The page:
in·cog·ni·to—Adjective: “(Of a person) having one’s true identity concealed.”
There’s been a lot of discussion lately in the media about secret agents. Not of the fictional James Bond sort, but real life FBI and CIA agents and their work.
A recent LifeWay Research poll shows that there is another group that is often living under cover: Christians.
While the poll of Protestant Christians showed that a majority of “American churchgoers agree Christians should seek out honest feedback about their spiritual life from other Christians,” fewer are living their faith out loud.
The survey showed that “churchgoers often leave important elements of faith unspoken. Nearly a third (29 percent) agree ‘Spiritual matters do not tend to come up as a normal part of my daily conversations with other Christians.’”
The Apostle Paul said, “For I am not ashamed of this Good News about Christ. It is the power of God at work, saving everyone who believes—the Jew first and also the Gentile” (Rom. 1:16).
This research suggests that many believers today are not acting unashamed of the Gospel. Yes, we love to talk about sports, politics, movies and current events. But too often we shy away from opportunities to talk about weightier matters, like faith and the Gospel of Jesus Christ.
To be sure, we do not want to be like the Pharisees who talked a good game but were through and through evil (Matt. 23:27). We do not want our faith to be a “said faith” that is not lived out in our actions.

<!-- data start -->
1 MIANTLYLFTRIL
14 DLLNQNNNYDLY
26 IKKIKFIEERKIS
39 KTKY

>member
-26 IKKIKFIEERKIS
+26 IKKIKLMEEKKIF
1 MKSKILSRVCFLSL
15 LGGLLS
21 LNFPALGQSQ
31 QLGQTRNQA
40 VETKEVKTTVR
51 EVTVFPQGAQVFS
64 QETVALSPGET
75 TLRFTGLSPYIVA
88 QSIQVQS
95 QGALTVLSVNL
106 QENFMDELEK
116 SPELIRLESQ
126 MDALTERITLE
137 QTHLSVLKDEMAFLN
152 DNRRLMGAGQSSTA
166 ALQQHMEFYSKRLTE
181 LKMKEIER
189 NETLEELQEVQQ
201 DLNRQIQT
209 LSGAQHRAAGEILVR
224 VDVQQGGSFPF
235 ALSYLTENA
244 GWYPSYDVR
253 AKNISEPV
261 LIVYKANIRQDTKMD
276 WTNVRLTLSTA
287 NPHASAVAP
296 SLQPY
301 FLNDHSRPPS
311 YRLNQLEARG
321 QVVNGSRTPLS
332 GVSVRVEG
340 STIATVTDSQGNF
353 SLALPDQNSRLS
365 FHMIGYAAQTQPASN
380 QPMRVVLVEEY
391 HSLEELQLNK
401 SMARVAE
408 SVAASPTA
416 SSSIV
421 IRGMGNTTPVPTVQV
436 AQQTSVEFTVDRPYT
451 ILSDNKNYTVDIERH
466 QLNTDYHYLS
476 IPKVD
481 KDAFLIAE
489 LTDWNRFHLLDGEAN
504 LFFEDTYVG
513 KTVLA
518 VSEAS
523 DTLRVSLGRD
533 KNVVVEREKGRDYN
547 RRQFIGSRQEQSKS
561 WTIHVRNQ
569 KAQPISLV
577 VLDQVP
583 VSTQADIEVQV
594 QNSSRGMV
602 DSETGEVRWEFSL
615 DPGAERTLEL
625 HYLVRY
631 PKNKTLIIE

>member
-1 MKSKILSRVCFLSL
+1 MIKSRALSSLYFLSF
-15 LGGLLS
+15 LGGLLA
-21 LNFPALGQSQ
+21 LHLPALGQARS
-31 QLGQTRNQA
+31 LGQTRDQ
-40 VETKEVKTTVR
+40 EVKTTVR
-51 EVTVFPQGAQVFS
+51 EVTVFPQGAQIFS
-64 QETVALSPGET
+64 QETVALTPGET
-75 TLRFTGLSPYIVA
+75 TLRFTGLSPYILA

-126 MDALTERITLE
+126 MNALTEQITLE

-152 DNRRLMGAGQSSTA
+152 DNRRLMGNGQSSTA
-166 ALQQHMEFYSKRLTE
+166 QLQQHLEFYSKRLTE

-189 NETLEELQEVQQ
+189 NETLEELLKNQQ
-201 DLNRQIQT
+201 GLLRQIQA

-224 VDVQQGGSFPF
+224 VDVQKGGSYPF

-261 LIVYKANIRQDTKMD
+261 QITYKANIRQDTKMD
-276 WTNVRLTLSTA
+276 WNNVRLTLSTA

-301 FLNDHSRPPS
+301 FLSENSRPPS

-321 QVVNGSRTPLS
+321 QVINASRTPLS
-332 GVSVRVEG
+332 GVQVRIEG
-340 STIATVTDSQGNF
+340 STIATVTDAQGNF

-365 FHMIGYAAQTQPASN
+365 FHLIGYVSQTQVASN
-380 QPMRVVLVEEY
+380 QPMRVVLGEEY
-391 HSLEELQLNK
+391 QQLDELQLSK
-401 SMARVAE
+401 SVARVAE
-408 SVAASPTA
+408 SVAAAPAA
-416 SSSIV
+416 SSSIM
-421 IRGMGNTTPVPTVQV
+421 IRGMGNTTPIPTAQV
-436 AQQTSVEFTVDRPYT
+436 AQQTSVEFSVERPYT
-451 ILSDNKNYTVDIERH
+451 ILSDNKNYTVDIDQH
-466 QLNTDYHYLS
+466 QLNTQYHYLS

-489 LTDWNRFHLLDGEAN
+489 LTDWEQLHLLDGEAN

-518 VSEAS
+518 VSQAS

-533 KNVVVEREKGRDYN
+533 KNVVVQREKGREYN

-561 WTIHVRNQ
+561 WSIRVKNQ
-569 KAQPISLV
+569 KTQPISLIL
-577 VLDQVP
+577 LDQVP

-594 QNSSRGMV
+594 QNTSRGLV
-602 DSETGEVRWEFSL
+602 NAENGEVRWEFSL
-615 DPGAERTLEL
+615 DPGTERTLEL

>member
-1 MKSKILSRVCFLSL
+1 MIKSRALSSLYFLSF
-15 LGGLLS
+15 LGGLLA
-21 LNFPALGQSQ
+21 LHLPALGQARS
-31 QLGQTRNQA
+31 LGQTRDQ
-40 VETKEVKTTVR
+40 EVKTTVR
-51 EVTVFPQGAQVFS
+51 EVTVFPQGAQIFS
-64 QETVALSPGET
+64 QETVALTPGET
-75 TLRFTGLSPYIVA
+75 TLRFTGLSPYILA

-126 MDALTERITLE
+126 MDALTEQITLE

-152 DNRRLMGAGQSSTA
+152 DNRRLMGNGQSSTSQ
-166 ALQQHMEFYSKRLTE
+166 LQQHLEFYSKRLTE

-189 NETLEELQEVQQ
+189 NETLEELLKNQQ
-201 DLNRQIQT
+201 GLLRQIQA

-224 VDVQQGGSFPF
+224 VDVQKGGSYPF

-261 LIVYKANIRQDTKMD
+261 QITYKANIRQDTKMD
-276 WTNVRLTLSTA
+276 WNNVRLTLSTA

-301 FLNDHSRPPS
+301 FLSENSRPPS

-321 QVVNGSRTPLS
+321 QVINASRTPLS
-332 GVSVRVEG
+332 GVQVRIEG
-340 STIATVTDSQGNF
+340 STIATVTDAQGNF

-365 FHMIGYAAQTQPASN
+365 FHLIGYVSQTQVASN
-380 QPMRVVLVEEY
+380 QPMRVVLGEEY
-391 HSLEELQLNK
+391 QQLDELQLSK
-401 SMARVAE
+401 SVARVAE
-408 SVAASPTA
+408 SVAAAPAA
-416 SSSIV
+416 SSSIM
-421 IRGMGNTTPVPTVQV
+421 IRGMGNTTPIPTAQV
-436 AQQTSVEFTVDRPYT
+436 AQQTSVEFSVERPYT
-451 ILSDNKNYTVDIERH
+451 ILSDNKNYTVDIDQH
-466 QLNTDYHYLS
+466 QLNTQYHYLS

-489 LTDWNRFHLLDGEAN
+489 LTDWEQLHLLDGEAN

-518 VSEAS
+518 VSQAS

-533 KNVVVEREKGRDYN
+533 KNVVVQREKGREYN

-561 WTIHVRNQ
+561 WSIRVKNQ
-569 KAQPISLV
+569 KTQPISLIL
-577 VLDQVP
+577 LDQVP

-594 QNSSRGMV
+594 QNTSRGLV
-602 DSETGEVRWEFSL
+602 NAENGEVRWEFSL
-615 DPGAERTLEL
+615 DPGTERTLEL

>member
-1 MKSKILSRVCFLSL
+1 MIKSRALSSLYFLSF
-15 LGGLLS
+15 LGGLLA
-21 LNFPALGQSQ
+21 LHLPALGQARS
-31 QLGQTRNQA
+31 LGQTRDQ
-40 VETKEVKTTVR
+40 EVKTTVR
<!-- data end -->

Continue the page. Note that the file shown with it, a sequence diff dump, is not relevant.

At the same time, we need to pray for the boldness of Paul, who was unashamed of the Gospel. While discussing the survey results, LifeWay’s Scott McConnell pointed out the example of Peter, who experienced timidity.
“This research aligns with the biblical accounts of Peter’s three denials of Christ with the ever-present struggle and temptation believers face to hide their relationship with Christ,” he said.
He then “pointed out the research uncovers several characteristics that best predict being unashamed, including reading the Bible more often. Other actions that predict more spiritual maturity in being unashamed include sharing with someone how to become a Christian, being discipled or mentored one-on-one by a more spiritually-mature Christian, and having a habit of confessing sins to God.”
By cultivating the practices and spiritual disciplines McConnell mentioned, we are more likely to move from secret-agent Christians to on-mission Christians. That means we can become bolder, even as society becomes increasingly secular and hostile toward Christians.
While we are fascinated by real-life secret agents, Christians cannot remain incognito with the mission Jesus has given us. We must be unashamed of the Gospel, regardless of the consequences. That is, after all, in our job description.